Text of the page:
What’s one thing we can all agree on? Something that people on the left and right support? Something that men, women, non-binary, young, and old all want? Something that crosses racial and economic lines? That would be justice, the thing everyone calls for in the wake of a horrifying incident. We must bring them to justice! We want justice! But the rallying cry that seemingly unites us all hides a dark secret. Justice is not just one thing. And your version of justice might be very different from mine. One of the many cognitive biases we are all subject to
A few years ago at a criminology conference, there was an old grizzled police sergeant presenting about one thing or another. While I have long forgotten the content of his presentation, one thing he said stuck with me: “Confidence come from competence.” He was talking about policing, of course, but I felt that this statement was true regardless of what you were doing. We feel confident about our actions when we have reached a level of competency at performing them. Anyone who has started a brand-new job understands this. We start off unsure, unconfident. We ask a lot of questions.
Yesterday, Astra’s LV0006 took off from its Kodiak, Alaska launch pad with what can only be described as some serious lateral movement. Unbeknownst to those watching the launch, one of the five engines exploded right as the rocket took off, reducing its thrust-to-weight ratio to 1:1. The result was that it didn’t have the power to go up, so it went sideways for a bit until it burned off enough fuel to increase the thrust-to-weight ratio above 1. The end result, however, was a foregone conclusion. At about T+2:30, flight controllers shut down the remaining engines and the rocket crashed
Since Sir Richard Branson rocketed into space last week and Jeff Bezos is set to do the same this week, there have been a lot of conversations about the so-called “New Space Race.” These discussions cover where space actually starts, concerns over a perceived wasteful use of money by billionaires, and tons of misinformation about what is actually going on. As someone who has had an interest in space my whole life and has spent years following these companies, I think it’s time to throw my two cents into the pond. Virgin Galactic doesn’t reach space because it doesn’t get
The Arch Mission Foundation, a non-profit that aims to “preserve and disseminate humanity’s most important knowledge,” recently solicited stories for their Billion Year Archive. The “story” is a four-question survey that anyone can add to. The collected stories will be archived and sent across the solar system for future civilizations to find. I found the questions to be thought provoking and insightful, and decided to reproduce my story here. I hope everyone shares their story. A story starts with a name. What is your name? Matthew D. Kenyon 2. What do you wish to say to the future? We’ve never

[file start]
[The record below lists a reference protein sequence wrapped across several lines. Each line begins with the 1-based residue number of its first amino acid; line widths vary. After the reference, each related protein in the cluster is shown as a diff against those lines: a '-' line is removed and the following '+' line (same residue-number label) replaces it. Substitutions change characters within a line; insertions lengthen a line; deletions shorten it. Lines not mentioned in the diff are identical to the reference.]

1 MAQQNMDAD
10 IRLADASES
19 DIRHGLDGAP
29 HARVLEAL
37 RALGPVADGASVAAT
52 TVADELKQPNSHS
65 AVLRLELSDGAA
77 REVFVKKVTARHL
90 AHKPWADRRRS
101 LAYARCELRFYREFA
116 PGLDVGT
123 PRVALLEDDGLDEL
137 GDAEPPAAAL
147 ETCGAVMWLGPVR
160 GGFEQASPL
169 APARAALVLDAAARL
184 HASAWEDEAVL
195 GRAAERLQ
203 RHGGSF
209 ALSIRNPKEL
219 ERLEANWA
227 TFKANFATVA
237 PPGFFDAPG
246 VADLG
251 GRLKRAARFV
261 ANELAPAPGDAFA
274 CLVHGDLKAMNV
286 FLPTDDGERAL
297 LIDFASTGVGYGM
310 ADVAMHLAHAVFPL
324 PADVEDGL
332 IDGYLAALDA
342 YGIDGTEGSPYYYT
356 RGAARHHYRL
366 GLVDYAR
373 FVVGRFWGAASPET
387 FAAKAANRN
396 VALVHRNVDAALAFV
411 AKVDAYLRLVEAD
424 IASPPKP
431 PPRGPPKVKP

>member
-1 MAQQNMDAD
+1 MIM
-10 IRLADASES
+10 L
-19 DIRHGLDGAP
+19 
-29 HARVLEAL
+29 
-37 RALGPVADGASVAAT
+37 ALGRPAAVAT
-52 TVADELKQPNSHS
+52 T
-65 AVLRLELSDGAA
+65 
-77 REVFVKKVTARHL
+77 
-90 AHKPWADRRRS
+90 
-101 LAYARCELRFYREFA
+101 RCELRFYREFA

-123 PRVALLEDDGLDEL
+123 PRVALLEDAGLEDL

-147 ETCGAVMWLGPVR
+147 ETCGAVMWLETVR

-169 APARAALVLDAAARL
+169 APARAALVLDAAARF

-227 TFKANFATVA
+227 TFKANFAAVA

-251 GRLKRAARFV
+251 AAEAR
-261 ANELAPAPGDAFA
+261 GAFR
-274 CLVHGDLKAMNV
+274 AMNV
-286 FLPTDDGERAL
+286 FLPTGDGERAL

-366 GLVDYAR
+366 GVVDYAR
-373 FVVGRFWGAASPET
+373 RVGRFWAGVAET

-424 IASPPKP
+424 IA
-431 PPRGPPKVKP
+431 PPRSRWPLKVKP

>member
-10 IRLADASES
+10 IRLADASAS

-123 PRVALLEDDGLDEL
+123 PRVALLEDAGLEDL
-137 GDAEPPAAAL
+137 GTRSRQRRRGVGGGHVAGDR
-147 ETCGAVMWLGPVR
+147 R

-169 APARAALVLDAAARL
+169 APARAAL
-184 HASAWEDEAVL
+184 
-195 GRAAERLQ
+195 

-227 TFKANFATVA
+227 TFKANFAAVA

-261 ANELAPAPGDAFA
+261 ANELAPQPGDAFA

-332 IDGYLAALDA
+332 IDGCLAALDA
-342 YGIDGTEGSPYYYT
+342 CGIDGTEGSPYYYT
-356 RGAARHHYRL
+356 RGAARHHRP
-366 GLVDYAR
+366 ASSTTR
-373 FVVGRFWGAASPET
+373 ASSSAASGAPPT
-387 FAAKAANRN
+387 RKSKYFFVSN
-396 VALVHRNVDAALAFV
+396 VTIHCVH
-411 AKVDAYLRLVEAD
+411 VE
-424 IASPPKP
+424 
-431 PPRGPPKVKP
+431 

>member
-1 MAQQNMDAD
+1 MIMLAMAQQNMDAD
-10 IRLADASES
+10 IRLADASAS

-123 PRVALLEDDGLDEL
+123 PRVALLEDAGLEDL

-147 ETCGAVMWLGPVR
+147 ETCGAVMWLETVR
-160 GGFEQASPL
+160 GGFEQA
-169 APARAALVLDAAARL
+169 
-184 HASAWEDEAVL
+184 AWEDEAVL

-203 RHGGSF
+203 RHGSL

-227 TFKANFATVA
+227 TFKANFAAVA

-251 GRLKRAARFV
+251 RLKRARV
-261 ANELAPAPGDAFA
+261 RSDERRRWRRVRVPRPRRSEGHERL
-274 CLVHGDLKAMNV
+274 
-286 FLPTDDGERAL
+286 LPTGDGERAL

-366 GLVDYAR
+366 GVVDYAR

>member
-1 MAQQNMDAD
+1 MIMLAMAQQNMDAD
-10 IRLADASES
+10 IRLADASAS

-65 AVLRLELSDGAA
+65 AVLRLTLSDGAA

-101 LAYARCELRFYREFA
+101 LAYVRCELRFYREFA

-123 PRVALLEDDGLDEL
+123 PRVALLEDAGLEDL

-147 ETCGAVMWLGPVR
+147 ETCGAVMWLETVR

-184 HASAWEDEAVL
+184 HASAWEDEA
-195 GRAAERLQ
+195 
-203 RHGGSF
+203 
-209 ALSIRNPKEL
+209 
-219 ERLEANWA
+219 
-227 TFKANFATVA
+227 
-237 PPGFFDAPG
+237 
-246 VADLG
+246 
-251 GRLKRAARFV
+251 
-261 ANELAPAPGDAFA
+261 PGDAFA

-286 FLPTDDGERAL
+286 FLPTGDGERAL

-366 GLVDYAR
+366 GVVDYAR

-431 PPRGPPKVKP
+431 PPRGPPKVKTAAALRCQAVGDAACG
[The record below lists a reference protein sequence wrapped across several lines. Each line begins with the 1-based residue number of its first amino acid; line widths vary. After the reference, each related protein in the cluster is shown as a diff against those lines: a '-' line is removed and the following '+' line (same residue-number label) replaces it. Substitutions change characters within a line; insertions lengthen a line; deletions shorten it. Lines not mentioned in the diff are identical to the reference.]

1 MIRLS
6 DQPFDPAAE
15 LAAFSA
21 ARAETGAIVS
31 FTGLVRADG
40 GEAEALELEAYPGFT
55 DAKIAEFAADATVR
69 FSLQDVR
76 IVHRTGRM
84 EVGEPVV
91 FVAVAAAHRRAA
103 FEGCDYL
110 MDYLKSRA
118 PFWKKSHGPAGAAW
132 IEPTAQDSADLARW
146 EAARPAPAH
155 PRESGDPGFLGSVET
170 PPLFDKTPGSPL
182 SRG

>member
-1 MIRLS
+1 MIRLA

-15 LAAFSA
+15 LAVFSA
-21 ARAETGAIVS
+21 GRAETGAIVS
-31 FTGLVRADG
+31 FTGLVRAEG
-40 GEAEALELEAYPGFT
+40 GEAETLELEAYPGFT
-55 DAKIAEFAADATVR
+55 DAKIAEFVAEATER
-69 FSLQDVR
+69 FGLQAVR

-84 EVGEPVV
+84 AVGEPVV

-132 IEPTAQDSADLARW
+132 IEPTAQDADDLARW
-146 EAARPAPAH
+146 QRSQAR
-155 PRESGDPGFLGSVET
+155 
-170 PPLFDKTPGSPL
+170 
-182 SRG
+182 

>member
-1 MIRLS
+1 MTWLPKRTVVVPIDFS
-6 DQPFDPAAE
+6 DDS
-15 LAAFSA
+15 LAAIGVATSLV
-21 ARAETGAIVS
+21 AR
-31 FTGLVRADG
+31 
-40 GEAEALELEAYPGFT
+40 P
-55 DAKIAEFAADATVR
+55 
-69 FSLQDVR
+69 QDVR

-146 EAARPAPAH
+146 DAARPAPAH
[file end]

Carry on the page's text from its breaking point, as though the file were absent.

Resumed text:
You’ve probably heard someone say that they know “just enough to be dangerous.” While the source of this aphorism is lost to time, the meaning behind it is as salient as ever. With the popularization of the internet, anyone can get just enough knowledge to be dangerous with only a few keystrokes. But what does this saying really mean, and how can we learn enough to be safe? The basic idea behind the saying is that someone has some knowledge on a topic, but so little that it would be easy to apply it in a way that creates a
We constantly try to find the sweet spot. Work-life balance. Dieting with cheat days. Just two drinks. Finding that happy medium allows us to enjoy something to the fullest. If we only ever had days off, they would become meaningless and indistinguishable. Balancing work with pleasure, diet with snacks, and drinking with being sober each have a sweet spot that works right for us. But how do you find the sweet spot in your creativity? Creative works, such as movies, book, and music all fall on a spectrum. On one end is plagiarism. This is where you copy scene for
Since November 2, 2000, the human race has been split between two worlds. While the vast majority of us have continued to live on the surface of the earth, there has always been a human living off the earth. As of this writing, 244 people have called the International Space Station (ISS) home at some point over the past 20 years. With China starting construction on a new space station and plans already underway to replace the ISS, it seems likely that never again will we all inhabit the same planet. So, where do we go from here? Exoterra colonies,
On March 13, 1964, 28-year-old Kitty Genovese was attacked outside her New York apartment building after returning home from work. She was stabbed 82 times over a 30-minute period and ultimately succumbed to her wounds. Her murderer was captured, confessed, and convicted. The death of Kitty Genovese was one of 636 murders in New York City that year. Since 1964, there have been well over 55,000 murders in New York City, but perhaps none has been more analyzed or written about. Looking at the elements of the crime, there was nothing particularly remarkable. Genovese was not famous, her killer nothing
To me, the short story is the pinnacle of writing. It represents the distilled essence of storytelling where every plot, character, and theme has a central purpose. There are no minor characters or side stories. There is no fluff or filler. Short stories are concise, concentrated, and powerful. My love of short stories really comes from more than just this, however. It comes from the focus not on characters, but on ideas. In your typical novel, the plot moves along through the characters. We get to know and love (or hate) them, we root for them, we feel their pain.